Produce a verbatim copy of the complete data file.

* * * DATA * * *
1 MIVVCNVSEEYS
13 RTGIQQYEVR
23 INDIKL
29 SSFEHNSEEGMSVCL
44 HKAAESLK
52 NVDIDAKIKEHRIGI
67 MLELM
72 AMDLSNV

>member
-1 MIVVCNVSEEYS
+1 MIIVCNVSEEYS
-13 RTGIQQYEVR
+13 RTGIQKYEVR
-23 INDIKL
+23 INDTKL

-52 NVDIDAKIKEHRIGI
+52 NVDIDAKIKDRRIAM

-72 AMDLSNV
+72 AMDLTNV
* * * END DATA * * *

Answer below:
1 MIVVCNVSEEYS
13 RTGIQQYEVR
23 INDIKL
29 SSFEHNSEEGMSVCL
44 HKAAESLK
52 NVDIDAKIKEHRIGI
67 MLELM
72 AMDLSNV

>member
-1 MIVVCNVSEEYS
+1 MIIVCNVSEEYS
-13 RTGIQQYEVR
+13 RTGIQKYEVR
-23 INDIKL
+23 INDTKL

-52 NVDIDAKIKEHRIGI
+52 NVDIDAKIKDRRIAM

-72 AMDLSNV
+72 AMDLTNV